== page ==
The UK Serious Fraud Office has suffered a crushing defeat in its high-profile seven-year case against three former top executives at Barclays after they were all cleared of fraud charges relating to deals they made with Qatar during the financial crisis.
The three defendants — Roger Jenkins, Tom Kalaris and Richard Boath — were acquitted after a five-month retrial at the Old Bailey in London. This was the first criminal trial to examine steps taken by senior bankers during the financial crisis in the UK.
The jury took just over five hours to acquit Mr Jenkins, who managed Barclays’ relationship with Qatar and the Gulf state’s prime minister; Mr Kalaris, the American head of the bank’s wealth unit in 2008; and Mr Boath, its investment banking unit’s European co-head of financial institutions. The SFO had alleged the three had lied to the market in official documents detailing two emergency cash calls in 2008, which helped the bank avoid a taxpayer bailout by raising £11.2bn. The men denied wrongdoing.
They stood in the dock with their heads bowed as the jury foreman read out the verdicts and exchanged glances and smiled after the verdicts were delivered.
Mr Kalaris and Mr Jenkins left court quickly after the verdicts. Mr Boath addressed the media briefly outside the Central Criminal Court and said he was very surprised the SFO had brought the case after he had already been cleared of wrongdoing in respect of the fundraising by the financial regulator.
“I’m delighted and relieved with this verdict, having been cleared by the FCA in July 2017. The SFO case was an invention and should never have been brought,” he said.
He added that the past six years had been “tough”. “There are ups and downs and today is a big up.”
Mr Jenkins later said in a statement: “I am very grateful that the jury, who sat through five months of evidence and speeches, concluded, what I have known to be true all along, that I did nothing wrong 12 years ago in 2008.”
The acquittals follow that of John Varley, Barclays’ chief executive in 2008, who was cleared by a judge during an earlier trial last year. Fraud charges against Barclays as a corporate defendant were scrubbed even before trial.
The verdicts deal a significant blow to the SFO, which has spent about £10m on its flagship prosecution, even before legal fees from two five-month trials and numerous pre-trial hearings are taken into account.
Mr Varley was first chief executive of a major bank anywhere in the world to face a jury trial over steps taken during the financial crisis.
In a retrial of the remaining trio, the SFO did not call any live witnesses, relying on email trails and taped phone calls from the defendants.
Michael O’Kane, senior partner at Peters & Peters, who represented Mr Boath said: “What was the SFO doing spending millions prosecuting Mr Boath, when he had been cleared of exactly the same conduct by the FCA? The new attorney-general should conduct a thorough review as to why the SFO repeatedly demonstrates such poor judgment.”
The failure to achieve any convictions will reignite criticism about the agency’s handling of allegations of complex fraud at the highest levels, as well as a broader debate on whether the UK’s complex fraud laws — particularly around corporate criminal liability — are fit for purpose.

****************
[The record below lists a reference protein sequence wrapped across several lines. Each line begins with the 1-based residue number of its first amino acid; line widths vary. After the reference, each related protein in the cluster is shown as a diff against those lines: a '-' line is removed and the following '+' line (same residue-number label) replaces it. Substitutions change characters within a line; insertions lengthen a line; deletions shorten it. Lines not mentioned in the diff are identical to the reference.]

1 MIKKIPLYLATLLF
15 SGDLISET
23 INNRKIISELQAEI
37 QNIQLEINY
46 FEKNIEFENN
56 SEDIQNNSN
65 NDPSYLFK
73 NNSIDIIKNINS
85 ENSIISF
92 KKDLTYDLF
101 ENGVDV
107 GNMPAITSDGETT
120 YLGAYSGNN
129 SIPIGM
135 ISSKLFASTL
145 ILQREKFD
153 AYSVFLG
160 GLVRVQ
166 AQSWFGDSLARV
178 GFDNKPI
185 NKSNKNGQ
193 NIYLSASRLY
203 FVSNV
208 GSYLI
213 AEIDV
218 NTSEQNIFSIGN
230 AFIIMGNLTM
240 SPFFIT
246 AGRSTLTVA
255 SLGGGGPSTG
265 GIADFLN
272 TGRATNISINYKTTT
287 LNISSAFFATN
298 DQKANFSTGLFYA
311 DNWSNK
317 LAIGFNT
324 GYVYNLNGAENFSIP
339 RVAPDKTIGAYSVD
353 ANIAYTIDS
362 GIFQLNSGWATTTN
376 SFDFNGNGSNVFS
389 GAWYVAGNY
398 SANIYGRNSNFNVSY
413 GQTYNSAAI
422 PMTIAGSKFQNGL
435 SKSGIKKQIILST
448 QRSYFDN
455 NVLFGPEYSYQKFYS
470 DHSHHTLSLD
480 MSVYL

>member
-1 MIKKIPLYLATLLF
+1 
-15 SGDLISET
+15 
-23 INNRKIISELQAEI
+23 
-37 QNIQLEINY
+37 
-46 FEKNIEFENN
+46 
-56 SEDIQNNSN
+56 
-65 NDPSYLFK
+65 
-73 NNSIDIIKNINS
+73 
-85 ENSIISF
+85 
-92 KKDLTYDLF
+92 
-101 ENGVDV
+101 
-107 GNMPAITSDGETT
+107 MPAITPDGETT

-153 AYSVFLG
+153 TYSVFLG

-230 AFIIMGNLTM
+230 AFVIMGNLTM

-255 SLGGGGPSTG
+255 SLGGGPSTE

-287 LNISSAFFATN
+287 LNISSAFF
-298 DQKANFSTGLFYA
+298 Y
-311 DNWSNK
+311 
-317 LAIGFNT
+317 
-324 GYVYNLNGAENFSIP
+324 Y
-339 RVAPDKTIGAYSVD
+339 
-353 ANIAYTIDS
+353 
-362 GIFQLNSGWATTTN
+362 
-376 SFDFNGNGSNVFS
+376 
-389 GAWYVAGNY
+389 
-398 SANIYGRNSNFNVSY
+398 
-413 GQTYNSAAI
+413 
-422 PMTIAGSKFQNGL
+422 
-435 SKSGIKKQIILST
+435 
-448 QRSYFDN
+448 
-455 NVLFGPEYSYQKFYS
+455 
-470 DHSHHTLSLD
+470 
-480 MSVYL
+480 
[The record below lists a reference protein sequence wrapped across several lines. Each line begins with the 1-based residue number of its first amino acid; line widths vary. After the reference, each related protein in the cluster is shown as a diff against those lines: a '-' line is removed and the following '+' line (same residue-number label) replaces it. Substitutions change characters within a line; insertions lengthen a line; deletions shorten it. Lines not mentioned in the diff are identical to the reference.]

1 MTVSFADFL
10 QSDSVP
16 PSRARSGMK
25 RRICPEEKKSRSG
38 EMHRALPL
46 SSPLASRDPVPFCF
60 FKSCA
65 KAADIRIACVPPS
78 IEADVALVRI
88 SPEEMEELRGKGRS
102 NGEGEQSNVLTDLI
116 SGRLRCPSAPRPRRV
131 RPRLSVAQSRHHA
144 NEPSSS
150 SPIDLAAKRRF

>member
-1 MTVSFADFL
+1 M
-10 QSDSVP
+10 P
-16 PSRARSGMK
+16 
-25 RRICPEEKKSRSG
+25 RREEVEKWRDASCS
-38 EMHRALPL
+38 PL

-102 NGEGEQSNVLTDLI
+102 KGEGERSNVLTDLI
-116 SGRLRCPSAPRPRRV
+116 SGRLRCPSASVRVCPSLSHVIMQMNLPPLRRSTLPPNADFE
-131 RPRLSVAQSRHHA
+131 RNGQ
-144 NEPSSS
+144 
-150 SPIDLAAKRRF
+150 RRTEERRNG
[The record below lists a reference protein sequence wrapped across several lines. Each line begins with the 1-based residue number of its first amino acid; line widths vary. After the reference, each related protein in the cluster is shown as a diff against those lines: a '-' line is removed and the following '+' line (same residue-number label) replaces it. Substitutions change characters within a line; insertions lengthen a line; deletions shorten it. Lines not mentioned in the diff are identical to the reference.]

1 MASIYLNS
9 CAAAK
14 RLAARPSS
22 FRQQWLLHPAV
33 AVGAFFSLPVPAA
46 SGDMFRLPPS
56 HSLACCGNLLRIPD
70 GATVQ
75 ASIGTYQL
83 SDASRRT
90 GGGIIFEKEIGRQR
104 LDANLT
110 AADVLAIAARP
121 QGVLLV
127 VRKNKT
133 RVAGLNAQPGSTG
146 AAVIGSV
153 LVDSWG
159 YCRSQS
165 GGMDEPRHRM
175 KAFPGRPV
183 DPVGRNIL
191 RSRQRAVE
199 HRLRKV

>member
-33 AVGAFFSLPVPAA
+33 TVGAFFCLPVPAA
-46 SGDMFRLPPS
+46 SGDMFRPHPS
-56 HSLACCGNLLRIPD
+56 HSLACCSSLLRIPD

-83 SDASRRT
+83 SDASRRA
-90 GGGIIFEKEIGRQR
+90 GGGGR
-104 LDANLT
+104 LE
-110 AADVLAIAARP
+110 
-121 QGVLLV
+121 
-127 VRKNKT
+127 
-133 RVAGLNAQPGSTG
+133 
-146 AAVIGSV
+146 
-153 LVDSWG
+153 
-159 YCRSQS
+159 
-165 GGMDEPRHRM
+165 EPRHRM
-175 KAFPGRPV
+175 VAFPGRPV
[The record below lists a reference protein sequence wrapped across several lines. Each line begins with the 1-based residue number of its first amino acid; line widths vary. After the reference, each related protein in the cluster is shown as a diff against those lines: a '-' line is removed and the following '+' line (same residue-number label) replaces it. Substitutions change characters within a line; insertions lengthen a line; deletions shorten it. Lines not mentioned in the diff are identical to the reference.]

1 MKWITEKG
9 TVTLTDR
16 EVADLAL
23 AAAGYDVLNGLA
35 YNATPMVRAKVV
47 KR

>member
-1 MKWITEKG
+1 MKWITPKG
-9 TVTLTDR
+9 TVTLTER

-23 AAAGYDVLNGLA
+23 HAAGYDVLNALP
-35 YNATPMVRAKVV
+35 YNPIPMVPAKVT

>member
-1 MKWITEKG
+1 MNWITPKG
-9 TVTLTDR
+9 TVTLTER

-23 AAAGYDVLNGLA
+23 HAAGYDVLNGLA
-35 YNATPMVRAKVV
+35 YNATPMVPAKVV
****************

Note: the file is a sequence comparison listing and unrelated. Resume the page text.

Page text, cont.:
The fraud agency alleged the Barclays defendants had funnelled secret fees of £322m to Qatar and its powerful prime minister at the time, Sheikh Hamad bin Jassim bin Jaber al-Thani, in exchange for investment across two fundraisings in June and October 2008.
The charges — carrying a 10-year-maximum sentence — turned on a so-called advisory services agreement, or ASA, signed with Qatar at the time of the June fundraising, and extended in October. The original ASA, signed by Mr Varley, was just six paragraphs long and had the amount handwritten.
The SFO alleged that the ASA was a dishonest mechanism to pay the hard-bargaining Qataris the outsize fees they demanded for investing.
However, the defendants maintained the side deals were genuine, signed off by lawyers, and designed to help expand Barclays’ Middle Eastern business and get valuable banking business from gas-rich Qatar.
The trial lifted the lid on the febrile atmosphere as markets roiled in 2008 and Barclays did everything possible to avoid government control.
The SFO attempted to use conversations between the men — heard to speak about not wanting to go to jail or “get rumbled” — as evidence that the men knew what they were doing was wrong.
In one call, Mr Kalaris, dubbed the “quarterback” to get the capital raisings over the line, told Mr Boath: “None of us wants to go to jail here . . . The food sucks and the sex is worse.”
The SFO said in a statement: “Our prosecution decisions are always based on the evidence that is available, and we are determined to bring perpetrators of serious financial crime to justice. Wherever our evidential and public interest tests are met, we will always endeavour to bring this before a court.”
Lawyers for Sheikh Hamad bin Jassim Al-Thani said in a statement that the SFO’s case against the defendants “included the incorrect claim” that the service agreements were not genuine. “The Qatari parties always anticipated that the retrial would show this claim to be untrue and they are of course pleased that this has happened and that the true position has now been made entirely clear.”
Barclays declined to comment.
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